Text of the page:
Clare Amos
1 month ago

This case has already impacted – as it probably needed to – on the institutional life of the C of E. What I think has not been explicitly said in the current reports – but I understand to be the case – is that Ben Field was arrested only 5 days before he was due to attend a national selection conference for training for ordained ministry. The fact that somebody who was capable of such incredible and wicked behaviour could get so far in the processes felt very very scary. I believe that the substantial shift in the ordination selection… Read more »

Michael
Michael
29 days ago
Reply to  Clare Amos

Yes the fact that Ben Field was about to attend a national selection conference is scary. How on earth did he get that far? Was nobody uneasy? That begs the question – what should someone do in that kind of situation? Is it feasible to raise an objection about a candidate from the local community?

Stanley Monkhouse
29 days ago
Reply to  Michael

In my brief spell as an ADDO I had one supplicant who, despite having “passed” a local interview, was IMO unsuited for reasons that I could identify in my mind (nothing sexual AFAIK) but that I couldn’t set down on paper because the fairly prescriptive categories did not accommodate them. I was as frank on paper as I could be given that I had no wish to court prosecution. I phoned the selection secretary and had a fruitful conversation. The supplication was not recommended, DG, Unfortunately, the supplicant’s local supporters were noisy. My point here is that sometimes – rarely… Read more »

Jim Pratt
Jim Pratt
28 days ago

Having supervised several student interns, and been asked to comment on their suitability for ordination, I find that is a problem. The forms ask for suitability as to specific skills and attributes for ministry. When there are visible deficiencies (a candidate whose time management and organizational skills were a mess), the forms have a place to note that. But when you have a gut feeling that something is not quite right, there needs to be a way to express it.

Mark Bennet
Mark Bennet
1 month ago

The reference to grooming of communities is one which needs to be explored further – in a community which has been groomed, it is much harder to call out bad behaviour and the people who do can be frozen out. That has happened too many times – and things like the psychological insights and diagnostic tools which create awareness in communities and an ability to respond appropriately are still under-represented in the training of lay and ordained leaders in congregations.

Interested Observer
Interested Observer
30 days ago
Reply to  Mark Bennet

Bad actors don’t need to groom the typical congregation: they’re sadly only too likely to be pre-groomed. It’s a fatal (in this case, sadly, literally) combination. There is not just a willingness, but an active predisposition to think the best of people, a sometimes performative enthusiasm for “forgiveness” and a hierarchical structure of following. What could possibly go wrong? People join churches for a sense of belonging, moral certainty and the company of people like them. Good people. Decent people. People like them. People who don’t do bad things or, if they do, do so reluctantly and are seeking redemption.… Read more »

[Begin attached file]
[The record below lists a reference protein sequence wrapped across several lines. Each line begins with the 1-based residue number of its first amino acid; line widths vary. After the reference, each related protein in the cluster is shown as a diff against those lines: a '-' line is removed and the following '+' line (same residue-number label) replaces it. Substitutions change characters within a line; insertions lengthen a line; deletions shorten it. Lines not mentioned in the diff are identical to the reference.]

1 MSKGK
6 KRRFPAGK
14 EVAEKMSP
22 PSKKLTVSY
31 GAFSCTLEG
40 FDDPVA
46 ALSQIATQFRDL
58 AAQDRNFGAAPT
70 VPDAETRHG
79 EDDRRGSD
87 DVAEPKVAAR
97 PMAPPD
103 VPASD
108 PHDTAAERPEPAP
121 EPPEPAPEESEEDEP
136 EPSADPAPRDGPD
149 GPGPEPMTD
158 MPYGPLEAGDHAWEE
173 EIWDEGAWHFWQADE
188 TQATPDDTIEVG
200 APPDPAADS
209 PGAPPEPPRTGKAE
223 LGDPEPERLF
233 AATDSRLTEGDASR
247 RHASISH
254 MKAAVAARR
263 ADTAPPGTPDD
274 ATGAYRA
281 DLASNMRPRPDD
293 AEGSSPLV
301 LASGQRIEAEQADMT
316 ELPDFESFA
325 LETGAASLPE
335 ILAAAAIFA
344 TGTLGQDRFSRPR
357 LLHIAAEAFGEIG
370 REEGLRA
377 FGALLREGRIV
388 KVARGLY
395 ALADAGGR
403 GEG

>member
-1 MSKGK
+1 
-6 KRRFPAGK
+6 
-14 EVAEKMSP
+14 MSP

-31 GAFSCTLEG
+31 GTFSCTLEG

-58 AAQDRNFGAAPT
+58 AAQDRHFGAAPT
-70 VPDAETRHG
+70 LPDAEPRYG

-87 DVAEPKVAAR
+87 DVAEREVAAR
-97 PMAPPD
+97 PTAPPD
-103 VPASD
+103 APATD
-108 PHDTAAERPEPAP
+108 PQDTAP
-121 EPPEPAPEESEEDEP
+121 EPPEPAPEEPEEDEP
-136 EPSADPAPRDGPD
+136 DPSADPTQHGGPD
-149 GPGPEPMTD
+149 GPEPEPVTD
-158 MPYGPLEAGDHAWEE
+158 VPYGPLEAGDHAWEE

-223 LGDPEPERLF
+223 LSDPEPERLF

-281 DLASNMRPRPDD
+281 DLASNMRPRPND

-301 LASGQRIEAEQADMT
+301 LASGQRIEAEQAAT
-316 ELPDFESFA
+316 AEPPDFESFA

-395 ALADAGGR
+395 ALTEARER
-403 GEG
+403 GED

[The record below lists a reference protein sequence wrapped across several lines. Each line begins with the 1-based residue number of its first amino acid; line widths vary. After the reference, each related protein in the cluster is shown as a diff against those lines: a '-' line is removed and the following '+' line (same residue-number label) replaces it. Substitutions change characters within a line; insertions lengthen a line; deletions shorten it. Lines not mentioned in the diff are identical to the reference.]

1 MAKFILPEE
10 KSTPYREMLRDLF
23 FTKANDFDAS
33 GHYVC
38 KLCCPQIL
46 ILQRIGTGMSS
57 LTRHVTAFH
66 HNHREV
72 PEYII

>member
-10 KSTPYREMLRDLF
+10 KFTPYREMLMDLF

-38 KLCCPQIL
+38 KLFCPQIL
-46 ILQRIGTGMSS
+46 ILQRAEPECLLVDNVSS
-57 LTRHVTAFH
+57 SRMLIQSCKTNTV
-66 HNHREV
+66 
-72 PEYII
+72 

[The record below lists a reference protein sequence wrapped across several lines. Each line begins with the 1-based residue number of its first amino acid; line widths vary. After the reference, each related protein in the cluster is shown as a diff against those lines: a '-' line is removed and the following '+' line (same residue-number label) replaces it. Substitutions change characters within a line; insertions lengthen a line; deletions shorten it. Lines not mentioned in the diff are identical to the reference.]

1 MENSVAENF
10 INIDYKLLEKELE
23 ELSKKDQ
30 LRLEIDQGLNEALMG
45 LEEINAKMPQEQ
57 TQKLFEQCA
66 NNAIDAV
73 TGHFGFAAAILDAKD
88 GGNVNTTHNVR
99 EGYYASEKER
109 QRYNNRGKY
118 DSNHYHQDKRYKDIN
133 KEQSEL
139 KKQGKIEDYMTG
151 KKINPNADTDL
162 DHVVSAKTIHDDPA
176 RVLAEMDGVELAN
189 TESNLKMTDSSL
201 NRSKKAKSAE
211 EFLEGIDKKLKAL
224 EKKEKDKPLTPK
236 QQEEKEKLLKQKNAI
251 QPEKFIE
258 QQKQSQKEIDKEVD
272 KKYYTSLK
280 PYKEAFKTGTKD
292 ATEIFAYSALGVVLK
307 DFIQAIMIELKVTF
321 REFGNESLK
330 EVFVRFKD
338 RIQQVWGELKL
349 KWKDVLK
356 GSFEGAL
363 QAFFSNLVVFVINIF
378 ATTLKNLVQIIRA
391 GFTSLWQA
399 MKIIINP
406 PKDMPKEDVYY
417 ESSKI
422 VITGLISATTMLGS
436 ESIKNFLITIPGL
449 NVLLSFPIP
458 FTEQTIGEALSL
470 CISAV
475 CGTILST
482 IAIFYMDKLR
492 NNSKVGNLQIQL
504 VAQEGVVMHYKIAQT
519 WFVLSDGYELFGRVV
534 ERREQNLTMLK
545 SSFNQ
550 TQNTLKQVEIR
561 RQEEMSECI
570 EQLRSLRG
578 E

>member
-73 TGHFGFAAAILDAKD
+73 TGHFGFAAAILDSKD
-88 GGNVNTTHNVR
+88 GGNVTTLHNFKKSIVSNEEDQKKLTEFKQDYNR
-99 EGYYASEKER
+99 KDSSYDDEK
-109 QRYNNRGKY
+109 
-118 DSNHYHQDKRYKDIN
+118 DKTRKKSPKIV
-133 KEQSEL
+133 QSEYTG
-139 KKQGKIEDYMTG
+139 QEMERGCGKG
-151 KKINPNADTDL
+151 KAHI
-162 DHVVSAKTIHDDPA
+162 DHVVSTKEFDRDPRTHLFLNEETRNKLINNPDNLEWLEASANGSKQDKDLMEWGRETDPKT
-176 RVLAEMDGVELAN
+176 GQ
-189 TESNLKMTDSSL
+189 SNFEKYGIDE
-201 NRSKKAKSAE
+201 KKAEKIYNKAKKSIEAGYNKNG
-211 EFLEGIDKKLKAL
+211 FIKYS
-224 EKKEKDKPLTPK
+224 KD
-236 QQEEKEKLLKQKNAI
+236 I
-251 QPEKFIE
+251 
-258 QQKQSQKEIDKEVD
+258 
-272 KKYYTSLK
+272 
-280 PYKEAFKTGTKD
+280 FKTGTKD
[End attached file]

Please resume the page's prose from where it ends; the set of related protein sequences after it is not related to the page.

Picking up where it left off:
David Lamming
David Lamming
1 month ago

Paragraph 6.6 of the report (p. 25) includes this sentence: “It is essential that this Report is made public and the recommendations are delivered so that the Diocese and Church of England are not vulnerable to such accusations and can evidence that there has been a change in their approach”. The report is dated April 2020. Perhaps someone from the diocese can explain the six months delay in publishing the report.

David Lamming
David Lamming
1 month ago
Reply to  David Lamming

The diocesan website, though not part of the press release, does give this explanation for the delay in publication: “Dr Cooper’s report was received and considered on 24 April 2020 by the Diocesan Independent Safeguarding Panel, chaired by Peter Hay, CBE. The report was finalised by the independent reviewer in May 2020 to reflect feedback from the Panel. Publication of the report was delayed due to COVID-19 and, following news of an appeal by Ben Field, seeking legal opinion on the publication of this report. The recent death of a much-loved minister in the congregation at Stowe further delayed publication… Read more »

Interested Observer
Interested Observer
30 days ago
Reply to  David Lamming

Matters pending appeal are not, in any useful sense of the phrase, sub judice. Someone who has been convicted has been convicted, and is therefore not innocent. Appeals are not heard by juries, and judges are assumed to be able to put aside media comment. It is not necessary to wait until all avenues of appeal have been exhausted before assuming guilt. You cannot (these days) sue for libel about being referred to as a convicted criminal on the basis that the conviction was overturned. There is no end to the period past which someone can appeal: in criminal cases… Read more »

David Lamming
David Lamming
28 days ago